New eye surgery technique brings real benefits to patients

Surgeons at Imperial College Healthcare NHS Trust have introduced a new transplant technique which is transforming eye surgery and recovery times for patients.

The new procedure - known as Descemet’s membrane endothelial keratoplasty (DMEK) - is used predominantly for a condition called Fuchs’ endothelial dystrophy, a problem that affects the cornea (the clear window at the front of the eye) and results in gradually worsening vision.

Fuchs’ endothelial dystrophy is a relatively common condition which affects the back layer of the cornea, known as Descemet’s membrane. It is present in four per cent of people above the age of 40.

Previously, surgeons would remove the damaged back layer and replace it with dissected tissue from a donor cornea using tissue with a typical thickness of 0.15mm (150 microns). The results were good with most patients achieving the driving standard of vision within three to six months.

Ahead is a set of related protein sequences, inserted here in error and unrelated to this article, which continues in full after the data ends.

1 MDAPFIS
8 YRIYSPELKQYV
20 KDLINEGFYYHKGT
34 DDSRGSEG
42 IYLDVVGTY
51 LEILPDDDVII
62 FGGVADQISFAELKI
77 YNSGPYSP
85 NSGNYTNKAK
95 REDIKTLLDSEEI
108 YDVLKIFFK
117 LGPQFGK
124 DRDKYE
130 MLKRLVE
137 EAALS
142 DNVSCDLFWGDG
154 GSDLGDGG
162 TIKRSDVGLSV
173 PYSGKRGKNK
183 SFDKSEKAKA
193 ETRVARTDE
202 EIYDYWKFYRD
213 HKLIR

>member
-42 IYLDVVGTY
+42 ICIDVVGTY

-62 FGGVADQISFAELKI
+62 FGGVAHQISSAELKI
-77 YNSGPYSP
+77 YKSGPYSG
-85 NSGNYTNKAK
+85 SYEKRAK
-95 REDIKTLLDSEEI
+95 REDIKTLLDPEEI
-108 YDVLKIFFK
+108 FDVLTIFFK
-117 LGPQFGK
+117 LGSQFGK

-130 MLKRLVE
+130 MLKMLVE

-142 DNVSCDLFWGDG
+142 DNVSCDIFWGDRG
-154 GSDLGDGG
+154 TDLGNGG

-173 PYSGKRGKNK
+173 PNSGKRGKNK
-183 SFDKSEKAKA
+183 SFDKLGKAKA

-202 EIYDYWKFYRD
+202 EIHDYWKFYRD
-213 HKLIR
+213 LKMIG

However, the new modified technique enables surgeons to replace just the damaged membrane - a layer that is only 0.01mm (10 microns) thick.

Ophthalmic Surgeon Mr Ali Mearza explained: “The results are remarkable with patients achieving visual recovery in one to four weeks compared to three to six months previously. Some of our patients are achieving 20/20 vision within a week of surgery, which is an outstanding achievement.”

The challenge of the procedure is peeling the delicate membrane from the donor cornea without tearing it and then getting it to unfold the right way up once it is in the eye.

The surgery is carried out as a 20 to 30 minute day case procedure using micro-incisions and is performed at the Western Eye Hospital on Marylebone Road.